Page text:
Inside the World's Eeriest Ghost Towns

Natural disasters, wars and economic failures have left behind a trail of empty towns in their wake.
Inside the World’s Eeriest Ghost Towns Newsweek

Towns can become abandoned for a number of different reasons. Devastating acts of nature, wars and economic failures have all led populations to pack up en masse and try their luck elsewhere. But what unites each individual circumstance is what's left behind—an eerie shell of a town, drained of human life, familiar and strange all at once.

Most countries have at least once ghost town in their midst, betraying a moment in their collective history associated with disaster or failure. The U.S. has plenty—former mining towns in California which were abandoned when the natural resources dried up; villages in Hawaii half-drowned by lava; struggling townships re-absorbed back into the flat Indiana plains.

But some of the world's ghost towns are new ruins, which come into the world dead on arrival. In an attempt to house a booming population, a number of Chinese pop-up cities have risen up in a matter of years, able to house tens of thousands of people.

Yet many of these cities remain woefully underpopulated. Tianducheng, a replica of Paris complete with a 354-foot replica of the Eiffel Tower, is a famous and bizarre example of China's ghost city problem.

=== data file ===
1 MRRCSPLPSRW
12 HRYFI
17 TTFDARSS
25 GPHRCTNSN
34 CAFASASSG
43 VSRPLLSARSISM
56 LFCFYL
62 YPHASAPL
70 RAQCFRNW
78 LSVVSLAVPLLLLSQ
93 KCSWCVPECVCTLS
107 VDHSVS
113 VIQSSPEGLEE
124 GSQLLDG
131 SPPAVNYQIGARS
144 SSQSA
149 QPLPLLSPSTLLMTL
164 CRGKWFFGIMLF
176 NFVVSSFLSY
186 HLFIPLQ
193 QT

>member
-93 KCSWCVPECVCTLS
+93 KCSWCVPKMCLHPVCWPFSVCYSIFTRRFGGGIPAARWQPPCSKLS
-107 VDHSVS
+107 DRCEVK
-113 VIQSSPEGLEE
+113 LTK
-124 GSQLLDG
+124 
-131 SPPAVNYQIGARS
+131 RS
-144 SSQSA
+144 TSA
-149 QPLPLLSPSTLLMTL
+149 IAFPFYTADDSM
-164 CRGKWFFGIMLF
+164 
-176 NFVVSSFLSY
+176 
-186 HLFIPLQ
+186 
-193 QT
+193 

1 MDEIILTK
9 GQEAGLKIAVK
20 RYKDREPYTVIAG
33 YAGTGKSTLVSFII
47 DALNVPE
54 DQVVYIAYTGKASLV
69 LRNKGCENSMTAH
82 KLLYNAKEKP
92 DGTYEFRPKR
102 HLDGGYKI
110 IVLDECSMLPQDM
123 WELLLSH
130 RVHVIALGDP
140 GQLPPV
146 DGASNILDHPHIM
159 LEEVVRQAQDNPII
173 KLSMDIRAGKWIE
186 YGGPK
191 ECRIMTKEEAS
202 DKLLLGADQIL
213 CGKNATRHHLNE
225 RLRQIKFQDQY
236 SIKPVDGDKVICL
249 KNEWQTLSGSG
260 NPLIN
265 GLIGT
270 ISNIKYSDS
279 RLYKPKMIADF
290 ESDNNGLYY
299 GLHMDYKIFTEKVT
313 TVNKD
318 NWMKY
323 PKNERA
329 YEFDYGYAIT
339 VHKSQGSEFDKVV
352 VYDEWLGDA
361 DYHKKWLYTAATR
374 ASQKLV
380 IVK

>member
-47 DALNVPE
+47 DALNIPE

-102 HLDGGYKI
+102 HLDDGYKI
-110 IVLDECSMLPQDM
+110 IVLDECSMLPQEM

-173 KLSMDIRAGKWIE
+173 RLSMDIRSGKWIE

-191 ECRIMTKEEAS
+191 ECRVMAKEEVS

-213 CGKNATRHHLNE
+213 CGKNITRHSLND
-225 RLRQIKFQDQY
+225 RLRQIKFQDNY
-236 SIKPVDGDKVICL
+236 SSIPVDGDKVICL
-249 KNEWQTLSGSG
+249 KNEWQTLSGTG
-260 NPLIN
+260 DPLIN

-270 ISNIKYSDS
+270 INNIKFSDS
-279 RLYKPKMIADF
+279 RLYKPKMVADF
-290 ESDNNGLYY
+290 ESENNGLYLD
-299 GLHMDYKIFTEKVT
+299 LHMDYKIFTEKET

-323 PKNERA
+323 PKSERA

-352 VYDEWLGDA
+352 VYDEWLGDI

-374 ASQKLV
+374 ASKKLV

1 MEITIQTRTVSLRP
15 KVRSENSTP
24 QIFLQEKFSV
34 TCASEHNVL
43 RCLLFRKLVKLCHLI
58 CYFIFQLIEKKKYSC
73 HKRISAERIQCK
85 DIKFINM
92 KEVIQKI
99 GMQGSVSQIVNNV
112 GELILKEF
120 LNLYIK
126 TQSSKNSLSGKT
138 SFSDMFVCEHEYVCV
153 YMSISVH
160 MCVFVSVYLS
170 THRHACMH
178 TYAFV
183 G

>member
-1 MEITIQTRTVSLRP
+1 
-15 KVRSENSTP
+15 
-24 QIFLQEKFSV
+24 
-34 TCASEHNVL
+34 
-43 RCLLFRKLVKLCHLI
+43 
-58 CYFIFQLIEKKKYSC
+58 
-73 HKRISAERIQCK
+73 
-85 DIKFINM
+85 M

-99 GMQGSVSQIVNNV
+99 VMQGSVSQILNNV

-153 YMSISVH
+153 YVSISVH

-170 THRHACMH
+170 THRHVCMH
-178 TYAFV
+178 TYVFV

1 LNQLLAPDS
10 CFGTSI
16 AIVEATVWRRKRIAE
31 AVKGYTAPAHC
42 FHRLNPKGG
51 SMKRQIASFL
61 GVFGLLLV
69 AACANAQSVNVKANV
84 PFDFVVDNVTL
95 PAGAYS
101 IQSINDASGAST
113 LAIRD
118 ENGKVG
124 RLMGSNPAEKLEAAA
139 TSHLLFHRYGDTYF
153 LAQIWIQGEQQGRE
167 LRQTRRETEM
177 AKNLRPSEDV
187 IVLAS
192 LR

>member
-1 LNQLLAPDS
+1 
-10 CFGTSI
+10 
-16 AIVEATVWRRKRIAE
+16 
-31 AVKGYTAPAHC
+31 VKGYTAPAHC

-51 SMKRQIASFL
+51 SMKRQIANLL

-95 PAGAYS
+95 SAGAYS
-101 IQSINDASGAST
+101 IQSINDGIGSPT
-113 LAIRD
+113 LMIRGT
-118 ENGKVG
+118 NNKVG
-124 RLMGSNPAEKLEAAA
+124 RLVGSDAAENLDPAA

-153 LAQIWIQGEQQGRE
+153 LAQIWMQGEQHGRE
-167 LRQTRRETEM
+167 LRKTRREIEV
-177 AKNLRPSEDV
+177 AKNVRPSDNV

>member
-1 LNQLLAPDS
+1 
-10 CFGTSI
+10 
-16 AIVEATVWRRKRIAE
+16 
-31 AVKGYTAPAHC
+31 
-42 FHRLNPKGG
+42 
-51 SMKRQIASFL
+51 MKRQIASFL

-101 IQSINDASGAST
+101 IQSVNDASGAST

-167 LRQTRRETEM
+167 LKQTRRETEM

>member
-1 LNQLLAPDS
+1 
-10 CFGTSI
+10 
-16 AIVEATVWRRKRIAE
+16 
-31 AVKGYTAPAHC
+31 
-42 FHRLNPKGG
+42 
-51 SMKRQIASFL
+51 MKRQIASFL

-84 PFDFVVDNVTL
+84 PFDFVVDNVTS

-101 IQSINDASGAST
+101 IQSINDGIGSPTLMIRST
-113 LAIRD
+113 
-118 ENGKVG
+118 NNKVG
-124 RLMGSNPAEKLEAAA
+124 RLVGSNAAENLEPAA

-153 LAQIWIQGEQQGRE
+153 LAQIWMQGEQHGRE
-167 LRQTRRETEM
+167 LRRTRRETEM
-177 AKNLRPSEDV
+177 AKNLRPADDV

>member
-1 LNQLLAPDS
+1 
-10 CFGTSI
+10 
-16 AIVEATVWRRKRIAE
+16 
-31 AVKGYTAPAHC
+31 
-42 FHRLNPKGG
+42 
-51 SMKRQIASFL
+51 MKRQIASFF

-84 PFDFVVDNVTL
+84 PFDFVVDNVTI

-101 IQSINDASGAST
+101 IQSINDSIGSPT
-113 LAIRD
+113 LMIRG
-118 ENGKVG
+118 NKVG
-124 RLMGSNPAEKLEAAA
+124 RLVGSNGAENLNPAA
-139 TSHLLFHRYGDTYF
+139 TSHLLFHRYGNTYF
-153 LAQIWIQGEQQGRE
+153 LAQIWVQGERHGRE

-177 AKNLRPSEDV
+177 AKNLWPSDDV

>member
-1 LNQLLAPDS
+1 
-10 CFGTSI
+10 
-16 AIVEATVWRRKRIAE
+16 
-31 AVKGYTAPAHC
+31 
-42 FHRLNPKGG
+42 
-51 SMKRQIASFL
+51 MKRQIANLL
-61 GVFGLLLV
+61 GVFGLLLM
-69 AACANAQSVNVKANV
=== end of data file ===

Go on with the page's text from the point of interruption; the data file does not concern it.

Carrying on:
For towns which went from bustling to deserted in a matter of hours, the picture looks very different. Rather than the vast, alienating architecture of China's artificial cities, it's the fragile, human details which are shiver-inducing.

The Chernobyl disaster in 1986, which released a mass of radioactive material into what is now Ukraine, caused the nearby town of Pripyat's almost 50,000 residents to be evacuated the very next day.

They were incorrectly told they would soon be able to return, which is why the town remains littered with personal belongings over 30 years later, including moss-covered shoes and books left open on dusty school desks. It turns out a return isn't on the cards at all—the area won't be safe for human habitation for at least 20,000 years.

Aside from being monuments to human folly, indifference and violence, ghost towns serve as a reminder of the impermanence of everything—even something as vast as an entire town. We've collected some of the most haunting examples from across the world, from Serbia to Nairobi, for a look into a post-human world.

Houtouwan, Shengshan island, China Johannes Eisele/AFP/Getty Images